Published On: August 14, 2023 - United Church of Canada, Mission & Service
“You bring a gift that I don’t have; I bring a gift that you may not have.”
When Alf Dumont’s Roman Catholic father and Anishinaabe mother asked the priest serving the Shawanaga reserve to marry them, the priest rejected their request, advising them to “marry someone of their own kind.” Nearby, a United Church minister had a different response. He told the couple he had just two rules: “If you have differences, talk them out and just try to get along.”
“Dad and Mom said ‘I think we can do that.’ They brought together First Nations understanding and non-First Nations understanding. That’s how I came to the church,” Dumont recounts in a United in Learning webinar.
Dumont spent his life as a spiritual leader, serving the United Church as a minister while staying connected with his traditional Indigenous spirituality. His memoir The Other Side of the River: From Church Pew to Sweat Lodge shares stories of how Dumont walks between the two worlds of Indigenous and settler, traditional spirituality and Christianity.
“Part of the struggle with me in life was to find out who I was as Anishinaabe and who I was as French, Irish, and English mix,” Dumont shares. With a foot in both sides of the river, Dumont’s words eloquently draw together spiritual threads.
“There are seven truths in some of the Anishinaabe teaching: love, courage, respect, humility, truth, wisdom, and honesty. But you can’t have one of those teachings or truths without having the others. So you can’t have respect without love. You can’t have truth without humility,” explains Dumont. “I took those underlying teachings and applied them to the four teachings on love: Love God. Love your neighbour. Love your enemy. Love yourself. You can’t have one teaching without the other. You can’t love God if you don’t truly love yourself. You cannot love your neighbour unless you truly love God.”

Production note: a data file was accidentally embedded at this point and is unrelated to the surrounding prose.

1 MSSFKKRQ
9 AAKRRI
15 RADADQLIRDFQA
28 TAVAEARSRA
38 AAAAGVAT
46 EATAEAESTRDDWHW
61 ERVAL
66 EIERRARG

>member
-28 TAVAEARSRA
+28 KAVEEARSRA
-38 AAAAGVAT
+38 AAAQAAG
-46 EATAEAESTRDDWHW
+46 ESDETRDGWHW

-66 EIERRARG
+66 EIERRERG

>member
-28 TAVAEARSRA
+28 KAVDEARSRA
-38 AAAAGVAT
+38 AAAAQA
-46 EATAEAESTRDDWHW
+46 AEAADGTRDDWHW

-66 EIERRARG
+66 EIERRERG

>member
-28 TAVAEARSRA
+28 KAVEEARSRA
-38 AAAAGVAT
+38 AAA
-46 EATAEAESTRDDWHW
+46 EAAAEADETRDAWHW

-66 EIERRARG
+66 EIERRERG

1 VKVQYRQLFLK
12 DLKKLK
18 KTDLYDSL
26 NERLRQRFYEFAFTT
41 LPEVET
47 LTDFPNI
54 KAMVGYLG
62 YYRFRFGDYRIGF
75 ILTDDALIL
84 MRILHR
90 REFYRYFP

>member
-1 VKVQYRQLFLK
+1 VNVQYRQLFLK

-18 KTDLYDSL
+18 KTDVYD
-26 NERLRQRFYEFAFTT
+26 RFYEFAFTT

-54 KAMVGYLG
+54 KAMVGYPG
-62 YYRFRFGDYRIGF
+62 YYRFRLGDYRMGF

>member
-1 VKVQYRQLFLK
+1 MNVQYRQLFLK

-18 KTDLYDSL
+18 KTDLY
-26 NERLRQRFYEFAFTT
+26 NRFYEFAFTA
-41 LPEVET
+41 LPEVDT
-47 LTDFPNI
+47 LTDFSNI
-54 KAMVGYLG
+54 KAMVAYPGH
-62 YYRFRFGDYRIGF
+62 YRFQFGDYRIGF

In an interview, Broadview magazine asked Dumont to weigh in on the future of reconciliation: “Part of the struggle has to do with learning to walk together again. It means being as open as we can,” he says. “You bring a gift that I don’t have; I bring a gift that you may not have. And as we share, we learn from the gifts that we have been given.”
Your gifts through Mission and Service help support the creation and publication of luminous, timely work like Dumont’s book as well as the webinar discussions and education events that follow. Through listening and learning, we take important steps forward on the journey toward reconciliation.